About Mackinac Island Adventures Booklet by author Lynda Hepker
Mackinac Island Adventures Booklet is a combination of information that answers many of the everyday questions about visiting and living year round on Mackinac Island. Questions like how do island residents get off the island in the winter, how do people get groceries, is there a school on the island, do the kids get to play sports – to how many horses are on the island and where do those horses go in the winter. Also, added into the Mackinac Island Adventures Booklet is local information, and enough history to help you understand the island and make your Mackinac Island Adventure full of great memories.
This is a more relaxed guide book, from an island resident’s perspective on attractions, adventures off the beaten path, hidden gems and insider tips with a dose of history and culture and a twist of island humor. The full color Mackinac Island Adventures Booklet has many stunning pictures of island life.
Living on Mackinac Island is a daily adventure. I have heard mothers say if they move off Mackinac Island they can apply for a job in tactical engineering. We live in a beautiful lace that has drawn visitors to the Straits of Mackinac for centuries. Some of us were born here and others, like my husband and I, carved out a life here because it is a wondrous community to live, work, and raise our sons. We love living here, and I wrote this guide to help visitors get more enjoyment in their time on Mackinac Island. This is a more relaxed guide book, form an island resident’s perspective on attractions, adventures off the beaten path, hidden gems and insider tips, with a dose of history and culture and a twist of island humor.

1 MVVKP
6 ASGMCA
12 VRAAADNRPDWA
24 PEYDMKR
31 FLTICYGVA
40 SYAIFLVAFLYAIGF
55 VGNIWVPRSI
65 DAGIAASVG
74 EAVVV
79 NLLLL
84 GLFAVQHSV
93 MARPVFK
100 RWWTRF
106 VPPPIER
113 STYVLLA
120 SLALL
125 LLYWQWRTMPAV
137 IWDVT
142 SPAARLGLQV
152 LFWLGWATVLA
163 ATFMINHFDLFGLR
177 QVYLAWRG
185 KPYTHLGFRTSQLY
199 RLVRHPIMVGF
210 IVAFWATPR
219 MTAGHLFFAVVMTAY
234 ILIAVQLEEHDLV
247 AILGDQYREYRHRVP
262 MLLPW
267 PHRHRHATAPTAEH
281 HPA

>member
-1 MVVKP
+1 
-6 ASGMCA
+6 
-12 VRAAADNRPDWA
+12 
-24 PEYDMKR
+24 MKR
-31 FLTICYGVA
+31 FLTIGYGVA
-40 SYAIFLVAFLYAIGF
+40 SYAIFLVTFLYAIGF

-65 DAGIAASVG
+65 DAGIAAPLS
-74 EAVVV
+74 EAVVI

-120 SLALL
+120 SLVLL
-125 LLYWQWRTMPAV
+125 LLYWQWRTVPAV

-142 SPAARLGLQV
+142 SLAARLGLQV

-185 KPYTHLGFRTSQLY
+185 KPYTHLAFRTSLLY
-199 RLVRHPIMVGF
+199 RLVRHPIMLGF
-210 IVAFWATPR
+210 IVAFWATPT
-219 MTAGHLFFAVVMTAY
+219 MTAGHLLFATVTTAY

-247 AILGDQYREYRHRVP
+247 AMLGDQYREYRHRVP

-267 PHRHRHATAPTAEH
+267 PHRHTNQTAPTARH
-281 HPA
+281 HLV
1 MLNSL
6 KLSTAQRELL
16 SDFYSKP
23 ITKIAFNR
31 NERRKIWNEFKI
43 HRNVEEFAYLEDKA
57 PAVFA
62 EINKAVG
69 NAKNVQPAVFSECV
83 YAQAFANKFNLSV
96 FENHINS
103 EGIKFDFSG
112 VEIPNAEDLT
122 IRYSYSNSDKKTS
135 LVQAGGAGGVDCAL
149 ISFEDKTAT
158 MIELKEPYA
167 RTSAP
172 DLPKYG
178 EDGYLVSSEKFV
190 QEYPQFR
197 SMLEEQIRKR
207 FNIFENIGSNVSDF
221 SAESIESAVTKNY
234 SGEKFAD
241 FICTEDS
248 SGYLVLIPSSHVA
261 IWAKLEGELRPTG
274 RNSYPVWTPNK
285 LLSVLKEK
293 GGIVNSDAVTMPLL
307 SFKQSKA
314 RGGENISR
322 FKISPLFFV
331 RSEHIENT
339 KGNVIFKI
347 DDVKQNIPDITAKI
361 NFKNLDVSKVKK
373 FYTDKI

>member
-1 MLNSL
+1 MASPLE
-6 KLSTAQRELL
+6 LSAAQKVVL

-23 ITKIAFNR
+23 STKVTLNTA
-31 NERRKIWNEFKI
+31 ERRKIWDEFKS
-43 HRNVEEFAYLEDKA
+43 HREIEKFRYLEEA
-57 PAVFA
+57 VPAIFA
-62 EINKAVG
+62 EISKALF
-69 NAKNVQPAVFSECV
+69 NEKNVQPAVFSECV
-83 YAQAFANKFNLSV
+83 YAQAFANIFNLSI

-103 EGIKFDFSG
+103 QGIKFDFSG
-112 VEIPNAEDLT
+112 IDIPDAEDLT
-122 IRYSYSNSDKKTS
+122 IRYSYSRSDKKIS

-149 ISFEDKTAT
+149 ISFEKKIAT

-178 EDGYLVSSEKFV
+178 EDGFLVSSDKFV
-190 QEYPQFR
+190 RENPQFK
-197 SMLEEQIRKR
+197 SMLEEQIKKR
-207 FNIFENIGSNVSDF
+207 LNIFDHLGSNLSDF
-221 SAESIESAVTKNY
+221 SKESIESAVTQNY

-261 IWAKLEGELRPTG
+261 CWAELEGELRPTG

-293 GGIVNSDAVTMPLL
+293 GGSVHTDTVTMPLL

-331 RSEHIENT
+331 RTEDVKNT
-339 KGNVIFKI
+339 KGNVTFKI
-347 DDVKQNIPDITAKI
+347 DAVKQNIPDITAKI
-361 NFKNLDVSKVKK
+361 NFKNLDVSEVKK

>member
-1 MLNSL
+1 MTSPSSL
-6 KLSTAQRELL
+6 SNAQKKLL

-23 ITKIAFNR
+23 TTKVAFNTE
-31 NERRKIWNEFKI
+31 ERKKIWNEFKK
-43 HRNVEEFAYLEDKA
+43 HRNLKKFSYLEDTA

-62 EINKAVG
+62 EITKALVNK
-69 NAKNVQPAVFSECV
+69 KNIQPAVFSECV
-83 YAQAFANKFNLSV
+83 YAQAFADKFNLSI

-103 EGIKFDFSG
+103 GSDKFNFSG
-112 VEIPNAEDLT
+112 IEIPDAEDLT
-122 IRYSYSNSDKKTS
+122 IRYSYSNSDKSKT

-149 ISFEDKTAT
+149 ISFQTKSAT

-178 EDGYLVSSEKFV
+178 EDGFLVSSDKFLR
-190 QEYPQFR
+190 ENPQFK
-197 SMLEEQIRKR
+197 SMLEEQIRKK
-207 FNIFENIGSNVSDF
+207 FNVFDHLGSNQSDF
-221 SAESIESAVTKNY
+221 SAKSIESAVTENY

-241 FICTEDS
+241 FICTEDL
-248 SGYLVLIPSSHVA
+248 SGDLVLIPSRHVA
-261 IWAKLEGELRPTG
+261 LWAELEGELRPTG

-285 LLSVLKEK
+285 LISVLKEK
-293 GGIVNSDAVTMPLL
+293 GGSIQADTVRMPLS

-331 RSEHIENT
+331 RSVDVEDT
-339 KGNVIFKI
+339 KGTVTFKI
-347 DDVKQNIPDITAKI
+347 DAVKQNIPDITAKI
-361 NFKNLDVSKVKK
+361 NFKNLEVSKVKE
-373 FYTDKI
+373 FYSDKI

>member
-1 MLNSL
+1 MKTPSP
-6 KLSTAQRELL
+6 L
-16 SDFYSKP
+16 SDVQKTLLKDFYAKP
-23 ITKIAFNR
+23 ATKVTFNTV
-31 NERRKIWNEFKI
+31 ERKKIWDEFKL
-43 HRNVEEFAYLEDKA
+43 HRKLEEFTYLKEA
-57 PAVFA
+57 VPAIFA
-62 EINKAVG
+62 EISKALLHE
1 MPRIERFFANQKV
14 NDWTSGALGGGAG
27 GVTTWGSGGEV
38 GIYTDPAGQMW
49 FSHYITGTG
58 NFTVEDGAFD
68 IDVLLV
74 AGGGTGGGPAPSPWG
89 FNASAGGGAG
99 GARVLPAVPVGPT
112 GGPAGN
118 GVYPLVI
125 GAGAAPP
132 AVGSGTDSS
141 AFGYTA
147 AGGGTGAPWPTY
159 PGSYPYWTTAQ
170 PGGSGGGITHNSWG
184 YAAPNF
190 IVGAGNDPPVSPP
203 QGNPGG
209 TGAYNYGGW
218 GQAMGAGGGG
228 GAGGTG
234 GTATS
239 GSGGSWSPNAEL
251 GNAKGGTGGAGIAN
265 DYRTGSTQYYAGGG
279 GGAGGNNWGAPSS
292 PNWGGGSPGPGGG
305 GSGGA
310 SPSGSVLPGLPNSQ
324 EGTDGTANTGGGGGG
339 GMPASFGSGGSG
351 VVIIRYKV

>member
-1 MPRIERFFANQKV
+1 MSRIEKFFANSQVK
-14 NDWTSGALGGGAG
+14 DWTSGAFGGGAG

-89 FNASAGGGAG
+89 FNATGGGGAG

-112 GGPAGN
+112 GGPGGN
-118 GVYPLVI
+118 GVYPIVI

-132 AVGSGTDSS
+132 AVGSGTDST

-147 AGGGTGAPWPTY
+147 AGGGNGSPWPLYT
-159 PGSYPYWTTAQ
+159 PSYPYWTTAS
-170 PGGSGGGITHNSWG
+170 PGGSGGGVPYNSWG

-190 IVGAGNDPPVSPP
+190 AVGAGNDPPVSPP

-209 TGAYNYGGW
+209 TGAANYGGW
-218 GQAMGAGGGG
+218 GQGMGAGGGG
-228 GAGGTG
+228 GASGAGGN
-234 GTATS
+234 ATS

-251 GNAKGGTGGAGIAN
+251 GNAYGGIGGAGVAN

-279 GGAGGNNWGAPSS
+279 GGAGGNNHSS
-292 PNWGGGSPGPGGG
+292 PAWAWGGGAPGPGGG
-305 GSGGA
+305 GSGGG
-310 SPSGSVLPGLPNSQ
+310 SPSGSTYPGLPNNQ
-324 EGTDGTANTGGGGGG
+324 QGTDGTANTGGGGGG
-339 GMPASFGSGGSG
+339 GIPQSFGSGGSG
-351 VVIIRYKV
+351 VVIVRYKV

Excerpts from the Mackinac Island Adventures Booklet
- Construction of the Grand Hotel in 1887 set the island on course to become one of them most desired vacation destinations in the Midwest.
- In 1889 Murdick’s Candy Kitchen was the first candy store to open on the island. Many shops have come and gone.
- Mackinac Island has an average of 500 full-time residents, many of whom are Native American descent. Until the early 1600s Mackinac Island was known as the Great Turtle, a spiritual place.
- Your initial entry to the island will seem chaotic. Thousands of people are milling about in a tight space. Bikers weave among walkers, horses, buggies, and drays. Bike porters balance luggage that seems too large for a bike basket. Add to the chaos the porters shout for guests of the Chippewa! Murphy Hotel! Harbor View! Island House!
- When you arrive on the island you will find yourself taken back by the absences of motor vehicles on the island. Vehicles were voted off the island in 1889. Modes of transportation include bikes, horses, buggies, and shoe leather. In the winter months island residents are allowed to travel by snowmobiles. Emergency vehicles are on the island but tucked out of sight unless needed.
- In 2010 we were forced to get house numbers to comply with 911. Oh, we were not happy about having to put big numbers on our homes – everyone knows where everyone lives and half the time what they are doing, so why do we need numbers. If a new person moves into the house of a long-time residence of the island, you live not at 7534-6th Street; you live at Aunt Fern’s house. I think it is fun. 911 operators do not.